For now, life is still comfortable for them and they chat and preen and enjoy the warm days and nights. Some stretch their wings while others preen their back and neck feathers. A few are resting, some are dabbling at the water’s edge, and the farthest one has his neck stretched up tall and alert. It’s like kiddies’ day at the beach.

Just before leaving, I snapped one more quick picture. When I got home I noticed that one of the geese was flying past the camera just by the tree on the left. Or was it? I zoomed in for a closer look.  You can see it on the next photo.

Here, below, is the flying goose at the end of a skinny branch.  It’s all dressed in leaves. Sure had me fooled.

Mrs. Goose is on the loose,

Chattering, she’s quite obtuse.

“There’s a party at the beach,

And I hear it’s out of reach.

Nobody will bother us,

We can honk and spit and cuss,

Holler loudly as we wish

And the place is one big dish.

Food aplenty ‘cross the way

in the fields  where corncobs may

Still be lying on the ground,

Seeds are scattered all around.

People stop and look at us

But they’re harmless, make no fuss.

It’s just heaven being here

Even though the winter’s near.”

“Honkin’ right,” the gander said.

“Still some pleasant days ahead.”

“Watch your language, Gander Dear,

Bloggers won’t approve, I fear.”

Gander stretches out his wings,

Rolls his eyes and up he springs.

Goosey scurries, much impressed,

Goes to give her mouth a rest.

 

 

 


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Brant Migration Time

When I look out from my house I see, far away, the opposite shore of Comox Bay. This day I drove around to the far side of the bay to see the brant,  annual visitors who always stop in our area on their northern migration.

The brant like to feed mainly on eel grass (probably called that because of its long flat shape) that grows in shallow tidal areas. The little sea geese don’t often come ashore to walk around. They are safer in the water, away from people and their dogs running along the beach.

Because of this, they are often too far away to offer good clear photographs, but I tried to hold the camera steady and took five times as many photos as I needed in the hope that a few of them would be usable. The brant I was trying to photograph are the last row of what looks like rocks way out in the water in the photo below.I walked out as far as I could and tried again.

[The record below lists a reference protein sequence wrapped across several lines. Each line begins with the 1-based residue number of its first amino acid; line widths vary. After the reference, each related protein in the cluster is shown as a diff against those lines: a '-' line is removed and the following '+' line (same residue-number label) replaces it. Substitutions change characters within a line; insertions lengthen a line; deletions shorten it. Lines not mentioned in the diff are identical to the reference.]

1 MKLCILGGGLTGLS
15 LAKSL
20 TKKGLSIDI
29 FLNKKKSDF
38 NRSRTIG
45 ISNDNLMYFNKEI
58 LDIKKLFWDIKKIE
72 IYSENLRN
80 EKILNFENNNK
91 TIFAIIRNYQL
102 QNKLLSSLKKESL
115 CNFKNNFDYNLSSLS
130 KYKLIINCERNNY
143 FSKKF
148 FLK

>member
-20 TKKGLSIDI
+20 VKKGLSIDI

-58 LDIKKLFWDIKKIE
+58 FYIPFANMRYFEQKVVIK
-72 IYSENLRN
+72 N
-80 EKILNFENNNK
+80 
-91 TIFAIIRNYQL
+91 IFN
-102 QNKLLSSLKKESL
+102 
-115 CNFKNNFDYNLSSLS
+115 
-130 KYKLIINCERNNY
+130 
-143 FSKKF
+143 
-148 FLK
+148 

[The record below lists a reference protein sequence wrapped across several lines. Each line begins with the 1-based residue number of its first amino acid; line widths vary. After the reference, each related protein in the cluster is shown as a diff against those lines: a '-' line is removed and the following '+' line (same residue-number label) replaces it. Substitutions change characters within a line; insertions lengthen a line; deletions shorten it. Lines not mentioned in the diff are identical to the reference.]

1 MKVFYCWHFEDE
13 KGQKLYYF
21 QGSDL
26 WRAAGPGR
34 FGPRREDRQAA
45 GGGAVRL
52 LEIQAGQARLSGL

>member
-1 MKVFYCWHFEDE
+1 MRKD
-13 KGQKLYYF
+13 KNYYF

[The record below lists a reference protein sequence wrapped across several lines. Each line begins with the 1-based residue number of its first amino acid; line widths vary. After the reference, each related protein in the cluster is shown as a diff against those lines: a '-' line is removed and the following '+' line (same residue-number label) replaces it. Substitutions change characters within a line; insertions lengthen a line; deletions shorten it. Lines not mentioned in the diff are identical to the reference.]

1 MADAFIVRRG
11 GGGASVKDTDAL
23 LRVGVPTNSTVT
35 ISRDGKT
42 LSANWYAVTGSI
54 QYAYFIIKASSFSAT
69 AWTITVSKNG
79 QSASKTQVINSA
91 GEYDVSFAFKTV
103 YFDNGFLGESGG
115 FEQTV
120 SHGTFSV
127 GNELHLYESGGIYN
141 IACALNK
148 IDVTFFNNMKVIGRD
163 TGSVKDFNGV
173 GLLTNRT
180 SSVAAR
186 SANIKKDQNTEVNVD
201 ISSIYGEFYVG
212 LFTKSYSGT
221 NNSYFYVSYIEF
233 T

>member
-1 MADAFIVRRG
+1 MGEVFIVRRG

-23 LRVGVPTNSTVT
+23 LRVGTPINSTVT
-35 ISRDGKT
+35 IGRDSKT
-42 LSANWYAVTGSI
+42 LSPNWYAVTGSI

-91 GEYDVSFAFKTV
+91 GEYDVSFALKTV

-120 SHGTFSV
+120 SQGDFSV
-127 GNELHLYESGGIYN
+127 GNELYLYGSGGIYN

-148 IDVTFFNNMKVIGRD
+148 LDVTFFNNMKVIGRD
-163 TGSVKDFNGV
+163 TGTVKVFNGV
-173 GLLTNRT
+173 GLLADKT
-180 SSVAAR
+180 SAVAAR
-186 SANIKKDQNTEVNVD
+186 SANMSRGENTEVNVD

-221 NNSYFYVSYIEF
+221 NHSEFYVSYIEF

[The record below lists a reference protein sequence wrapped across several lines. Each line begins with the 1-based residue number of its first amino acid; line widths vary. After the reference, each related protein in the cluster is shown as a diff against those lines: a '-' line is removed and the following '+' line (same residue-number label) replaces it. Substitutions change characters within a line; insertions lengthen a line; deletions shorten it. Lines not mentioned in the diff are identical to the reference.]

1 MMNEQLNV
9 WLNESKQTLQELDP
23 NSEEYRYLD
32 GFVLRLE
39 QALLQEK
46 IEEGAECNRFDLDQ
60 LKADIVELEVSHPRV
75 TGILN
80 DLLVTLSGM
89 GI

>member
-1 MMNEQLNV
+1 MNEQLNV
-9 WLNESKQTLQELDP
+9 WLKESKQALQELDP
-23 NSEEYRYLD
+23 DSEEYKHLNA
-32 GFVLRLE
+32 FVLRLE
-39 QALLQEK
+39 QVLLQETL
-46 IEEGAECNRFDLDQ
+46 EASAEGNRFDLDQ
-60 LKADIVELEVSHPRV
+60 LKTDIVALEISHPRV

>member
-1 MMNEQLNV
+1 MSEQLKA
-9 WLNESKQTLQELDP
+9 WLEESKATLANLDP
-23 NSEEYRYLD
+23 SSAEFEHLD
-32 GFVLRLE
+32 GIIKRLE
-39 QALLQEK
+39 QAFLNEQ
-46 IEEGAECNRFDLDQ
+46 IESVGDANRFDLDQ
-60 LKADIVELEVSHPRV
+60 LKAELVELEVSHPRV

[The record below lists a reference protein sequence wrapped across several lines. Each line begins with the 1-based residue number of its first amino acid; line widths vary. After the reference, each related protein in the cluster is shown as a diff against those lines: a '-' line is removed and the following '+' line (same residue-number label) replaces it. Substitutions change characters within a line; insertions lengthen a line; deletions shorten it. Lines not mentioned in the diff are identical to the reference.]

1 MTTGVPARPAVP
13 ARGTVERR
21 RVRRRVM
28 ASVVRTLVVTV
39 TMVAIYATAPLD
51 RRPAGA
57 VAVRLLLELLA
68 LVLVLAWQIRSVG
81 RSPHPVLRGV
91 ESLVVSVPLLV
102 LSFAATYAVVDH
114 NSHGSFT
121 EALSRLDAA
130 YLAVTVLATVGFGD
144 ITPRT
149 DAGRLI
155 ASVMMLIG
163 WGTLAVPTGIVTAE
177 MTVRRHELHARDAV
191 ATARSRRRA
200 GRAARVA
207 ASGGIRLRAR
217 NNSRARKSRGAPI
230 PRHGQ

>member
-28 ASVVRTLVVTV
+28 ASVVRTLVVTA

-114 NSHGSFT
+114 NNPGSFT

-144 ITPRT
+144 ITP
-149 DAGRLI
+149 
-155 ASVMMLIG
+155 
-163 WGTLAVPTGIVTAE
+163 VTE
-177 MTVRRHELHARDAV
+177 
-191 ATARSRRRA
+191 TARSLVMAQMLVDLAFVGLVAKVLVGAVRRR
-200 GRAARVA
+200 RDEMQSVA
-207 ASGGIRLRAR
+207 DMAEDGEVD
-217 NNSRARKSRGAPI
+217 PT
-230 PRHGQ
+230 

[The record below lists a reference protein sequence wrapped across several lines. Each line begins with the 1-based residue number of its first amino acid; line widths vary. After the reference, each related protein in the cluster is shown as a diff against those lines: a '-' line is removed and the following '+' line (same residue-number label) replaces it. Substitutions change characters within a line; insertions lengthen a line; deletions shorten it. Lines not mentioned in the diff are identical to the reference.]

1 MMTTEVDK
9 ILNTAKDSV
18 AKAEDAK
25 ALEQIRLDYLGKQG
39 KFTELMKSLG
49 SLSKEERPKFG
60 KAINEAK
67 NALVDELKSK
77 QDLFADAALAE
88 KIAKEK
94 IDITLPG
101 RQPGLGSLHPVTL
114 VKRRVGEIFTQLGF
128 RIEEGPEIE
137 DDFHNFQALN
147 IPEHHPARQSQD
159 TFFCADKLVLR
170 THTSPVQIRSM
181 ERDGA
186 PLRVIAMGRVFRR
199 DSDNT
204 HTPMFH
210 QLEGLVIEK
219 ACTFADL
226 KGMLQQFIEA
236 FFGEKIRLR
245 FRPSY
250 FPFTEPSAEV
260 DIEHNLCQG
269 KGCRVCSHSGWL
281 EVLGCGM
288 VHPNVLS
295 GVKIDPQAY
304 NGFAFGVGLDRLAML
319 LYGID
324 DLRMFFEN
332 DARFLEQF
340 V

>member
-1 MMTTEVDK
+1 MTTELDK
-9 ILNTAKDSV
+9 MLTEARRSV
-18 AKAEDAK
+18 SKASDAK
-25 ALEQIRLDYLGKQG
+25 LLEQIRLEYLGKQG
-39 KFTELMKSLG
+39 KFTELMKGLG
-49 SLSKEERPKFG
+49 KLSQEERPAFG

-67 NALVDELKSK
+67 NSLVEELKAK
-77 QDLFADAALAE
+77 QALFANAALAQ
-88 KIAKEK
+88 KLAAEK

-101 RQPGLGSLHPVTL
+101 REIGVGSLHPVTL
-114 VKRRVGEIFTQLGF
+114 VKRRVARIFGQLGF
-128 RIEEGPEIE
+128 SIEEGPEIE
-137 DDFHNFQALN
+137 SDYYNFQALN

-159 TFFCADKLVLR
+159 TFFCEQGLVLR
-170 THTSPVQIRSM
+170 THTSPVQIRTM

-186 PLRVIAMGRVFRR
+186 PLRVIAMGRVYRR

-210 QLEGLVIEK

Here is a small portion of the flock, zoomed in and snapped up with a shaky hand.

You can see (below) that some are tipped up, reaching for grasses to feed on, while others are alert and watching for danger.

Among the brant I noticed several widgeons dabbling around. I see four in the photo below. The ducks and geese don’t seem to mind each other’s company.

You may also see, if you look closely, that the brant near the top middle of the photo below has a piece of grass in his bill. They are still in water that is shallow enough to be exposed at low tide, allowing the eel grass to grow.

At high tide, this grass is out of reach of the brant so when they happen to fly past a beach on their way north and want to stop to rest and feed, it is best when the tide is low and it is daytime so they can feed. If the tide happens to be high when they need to rest and feed, they find much less food accessible to keep up their strength on the long journey north.

In our area, the brant stay for many days, feeding and building up their strength for the continued flight north.

I have often wondered how the geese decide that it is time to continue the migration north, but however they communicate this major decision, it is an amazing sight to see. Hundreds, sometimes thousands, of brant geese leave the bay and head up high in the sky to continue the trip north to their annual nesting area. I love to hear the distant  nasal honking of these flocks as they share with each other the excitement of traveling onward.

The photo above shows a wood carving of a nesting black brant done by our friend Bruce Glover. (The other bird is a duck decoy that has nothing to do with the brant except for sharing shelf space in our house.)